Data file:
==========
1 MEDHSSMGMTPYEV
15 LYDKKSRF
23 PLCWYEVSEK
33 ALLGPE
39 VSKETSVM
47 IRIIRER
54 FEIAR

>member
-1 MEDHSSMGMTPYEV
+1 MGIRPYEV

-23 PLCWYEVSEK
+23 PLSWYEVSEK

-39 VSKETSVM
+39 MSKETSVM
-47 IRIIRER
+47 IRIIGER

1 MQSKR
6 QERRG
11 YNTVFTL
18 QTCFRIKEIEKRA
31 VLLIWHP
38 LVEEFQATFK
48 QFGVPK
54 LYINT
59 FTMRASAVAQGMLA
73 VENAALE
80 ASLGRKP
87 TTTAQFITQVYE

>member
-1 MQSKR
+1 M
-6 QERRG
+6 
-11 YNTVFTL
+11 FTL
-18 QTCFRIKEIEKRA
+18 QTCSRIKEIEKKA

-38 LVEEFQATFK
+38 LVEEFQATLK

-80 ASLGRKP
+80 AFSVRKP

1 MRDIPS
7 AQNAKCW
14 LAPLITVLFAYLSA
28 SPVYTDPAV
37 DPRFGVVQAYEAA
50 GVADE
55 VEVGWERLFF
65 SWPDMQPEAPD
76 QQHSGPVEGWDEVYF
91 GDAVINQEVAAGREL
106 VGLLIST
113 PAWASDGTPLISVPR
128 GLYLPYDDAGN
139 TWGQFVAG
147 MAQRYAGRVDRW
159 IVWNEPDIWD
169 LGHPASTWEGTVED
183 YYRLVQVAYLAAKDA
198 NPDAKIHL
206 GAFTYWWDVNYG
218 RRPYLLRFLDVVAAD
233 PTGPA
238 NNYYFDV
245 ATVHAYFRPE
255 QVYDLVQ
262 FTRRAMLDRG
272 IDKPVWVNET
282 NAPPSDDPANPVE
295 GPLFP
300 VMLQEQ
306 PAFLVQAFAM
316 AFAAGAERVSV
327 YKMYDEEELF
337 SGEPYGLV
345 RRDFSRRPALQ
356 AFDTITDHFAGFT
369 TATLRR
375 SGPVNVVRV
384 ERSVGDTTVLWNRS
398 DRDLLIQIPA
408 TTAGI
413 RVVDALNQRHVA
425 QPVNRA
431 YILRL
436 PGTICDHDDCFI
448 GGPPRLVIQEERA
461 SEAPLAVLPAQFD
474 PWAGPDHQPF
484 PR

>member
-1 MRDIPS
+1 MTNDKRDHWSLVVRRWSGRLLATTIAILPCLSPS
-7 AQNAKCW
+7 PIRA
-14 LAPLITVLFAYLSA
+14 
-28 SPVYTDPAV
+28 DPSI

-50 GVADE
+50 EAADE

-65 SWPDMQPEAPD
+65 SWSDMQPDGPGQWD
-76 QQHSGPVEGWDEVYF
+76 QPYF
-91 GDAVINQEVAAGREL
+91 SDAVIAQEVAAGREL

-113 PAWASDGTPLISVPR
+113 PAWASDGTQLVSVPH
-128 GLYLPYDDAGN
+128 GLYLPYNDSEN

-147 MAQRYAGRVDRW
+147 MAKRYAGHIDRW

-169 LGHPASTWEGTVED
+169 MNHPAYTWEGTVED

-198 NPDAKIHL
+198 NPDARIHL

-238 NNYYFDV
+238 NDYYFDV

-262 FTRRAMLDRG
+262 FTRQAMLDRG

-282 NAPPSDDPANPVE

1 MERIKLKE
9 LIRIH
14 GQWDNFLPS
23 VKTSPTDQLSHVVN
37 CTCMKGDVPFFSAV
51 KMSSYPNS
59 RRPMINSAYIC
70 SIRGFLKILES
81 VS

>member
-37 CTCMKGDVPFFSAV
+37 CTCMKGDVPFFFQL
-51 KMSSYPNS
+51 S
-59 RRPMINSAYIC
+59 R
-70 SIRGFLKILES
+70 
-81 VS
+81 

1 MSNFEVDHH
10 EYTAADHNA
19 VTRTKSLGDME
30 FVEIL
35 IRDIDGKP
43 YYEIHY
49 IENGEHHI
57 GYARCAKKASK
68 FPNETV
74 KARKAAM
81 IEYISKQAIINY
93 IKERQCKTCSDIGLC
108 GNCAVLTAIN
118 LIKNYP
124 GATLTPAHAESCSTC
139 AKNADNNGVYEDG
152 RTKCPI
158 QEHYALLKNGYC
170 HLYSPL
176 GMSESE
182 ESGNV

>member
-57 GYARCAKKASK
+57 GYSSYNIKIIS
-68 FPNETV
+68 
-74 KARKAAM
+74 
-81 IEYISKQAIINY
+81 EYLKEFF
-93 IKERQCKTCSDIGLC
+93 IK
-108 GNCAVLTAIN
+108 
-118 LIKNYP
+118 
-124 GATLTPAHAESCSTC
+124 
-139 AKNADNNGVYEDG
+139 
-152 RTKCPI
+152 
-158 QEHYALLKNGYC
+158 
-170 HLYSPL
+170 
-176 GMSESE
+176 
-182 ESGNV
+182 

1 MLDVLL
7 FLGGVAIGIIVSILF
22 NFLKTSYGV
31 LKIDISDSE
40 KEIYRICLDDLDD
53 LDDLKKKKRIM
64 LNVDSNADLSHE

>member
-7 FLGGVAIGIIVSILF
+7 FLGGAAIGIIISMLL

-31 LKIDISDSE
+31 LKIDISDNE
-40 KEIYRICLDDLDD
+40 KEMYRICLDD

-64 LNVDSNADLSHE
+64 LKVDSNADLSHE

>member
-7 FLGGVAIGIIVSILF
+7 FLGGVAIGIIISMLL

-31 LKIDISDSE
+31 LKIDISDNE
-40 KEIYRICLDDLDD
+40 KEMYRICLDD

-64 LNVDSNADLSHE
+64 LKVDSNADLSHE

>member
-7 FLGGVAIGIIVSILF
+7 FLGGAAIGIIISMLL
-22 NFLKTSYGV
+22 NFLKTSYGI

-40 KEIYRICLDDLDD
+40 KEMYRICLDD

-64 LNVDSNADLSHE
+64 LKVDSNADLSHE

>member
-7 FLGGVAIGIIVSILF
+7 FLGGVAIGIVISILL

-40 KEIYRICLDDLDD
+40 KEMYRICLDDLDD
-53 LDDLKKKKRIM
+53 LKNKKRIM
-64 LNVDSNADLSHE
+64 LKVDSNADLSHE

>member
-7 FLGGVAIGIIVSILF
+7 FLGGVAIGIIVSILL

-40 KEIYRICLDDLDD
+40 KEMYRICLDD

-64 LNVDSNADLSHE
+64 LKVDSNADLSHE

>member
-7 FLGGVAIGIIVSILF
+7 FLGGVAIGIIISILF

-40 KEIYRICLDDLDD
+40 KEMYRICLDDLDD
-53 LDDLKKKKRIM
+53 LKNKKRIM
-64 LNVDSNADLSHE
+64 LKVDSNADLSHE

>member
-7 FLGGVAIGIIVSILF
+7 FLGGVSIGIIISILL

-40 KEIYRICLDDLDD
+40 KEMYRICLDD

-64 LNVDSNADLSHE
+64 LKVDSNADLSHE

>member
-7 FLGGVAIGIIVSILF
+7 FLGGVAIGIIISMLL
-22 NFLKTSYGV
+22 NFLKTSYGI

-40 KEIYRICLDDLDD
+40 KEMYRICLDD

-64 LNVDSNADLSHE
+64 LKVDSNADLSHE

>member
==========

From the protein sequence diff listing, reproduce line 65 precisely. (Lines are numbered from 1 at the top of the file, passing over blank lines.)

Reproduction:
245 ATVHAYFRPE